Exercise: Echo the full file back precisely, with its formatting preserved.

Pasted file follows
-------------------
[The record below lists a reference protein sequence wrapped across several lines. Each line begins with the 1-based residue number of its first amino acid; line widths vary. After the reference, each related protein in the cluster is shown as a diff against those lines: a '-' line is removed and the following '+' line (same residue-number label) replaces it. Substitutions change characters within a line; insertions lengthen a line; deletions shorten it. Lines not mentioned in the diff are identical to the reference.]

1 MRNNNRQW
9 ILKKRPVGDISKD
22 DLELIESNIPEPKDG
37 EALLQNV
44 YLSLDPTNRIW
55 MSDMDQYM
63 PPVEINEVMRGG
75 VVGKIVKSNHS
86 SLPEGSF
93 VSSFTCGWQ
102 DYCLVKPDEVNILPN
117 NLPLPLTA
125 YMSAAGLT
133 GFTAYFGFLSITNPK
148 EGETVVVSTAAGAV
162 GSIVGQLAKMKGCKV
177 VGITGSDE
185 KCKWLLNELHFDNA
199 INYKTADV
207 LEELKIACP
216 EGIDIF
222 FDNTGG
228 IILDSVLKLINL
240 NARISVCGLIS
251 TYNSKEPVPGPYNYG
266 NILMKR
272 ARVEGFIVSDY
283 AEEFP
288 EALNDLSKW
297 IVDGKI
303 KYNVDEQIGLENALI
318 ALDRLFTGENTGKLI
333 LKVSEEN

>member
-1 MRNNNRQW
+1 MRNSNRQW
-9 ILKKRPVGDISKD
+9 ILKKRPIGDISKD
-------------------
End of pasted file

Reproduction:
[The record below lists a reference protein sequence wrapped across several lines. Each line begins with the 1-based residue number of its first amino acid; line widths vary. After the reference, each related protein in the cluster is shown as a diff against those lines: a '-' line is removed and the following '+' line (same residue-number label) replaces it. Substitutions change characters within a line; insertions lengthen a line; deletions shorten it. Lines not mentioned in the diff are identical to the reference.]

1 MRNNNRQW
9 ILKKRPVGDISKD
22 DLELIESNIPEPKDG
37 EALLQNV
44 YLSLDPTNRIW
55 MSDMDQYM
63 PPVEINEVMRGG
75 VVGKIVKSNHS
86 SLPEGSF
93 VSSFTCGWQ
102 DYCLVKPDEVNILPN
117 NLPLPLTA
125 YMSAAGLT
133 GFTAYFGFLSITNPK
148 EGETVVVSTAAGAV
162 GSIVGQLAKMKGCKV
177 VGITGSDE
185 KCKWLLNELHFDNA
199 INYKTADV
207 LEELKIACP
216 EGIDIF
222 FDNTGG
228 IILDSVLKLINL
240 NARISVCGLIS
251 TYNSKEPVPGPYNYG
266 NILMKR
272 ARVEGFIVSDY
283 AEEFP
288 EALNDLSKW
297 IVDGKI
303 KYNVDEQIGLENALI
318 ALDRLFTGENTGKLI
333 LKVSEEN

>member
-1 MRNNNRQW
+1 MRNSNRQW
-9 ILKKRPVGDISKD
+9 ILKKRPIGDISKD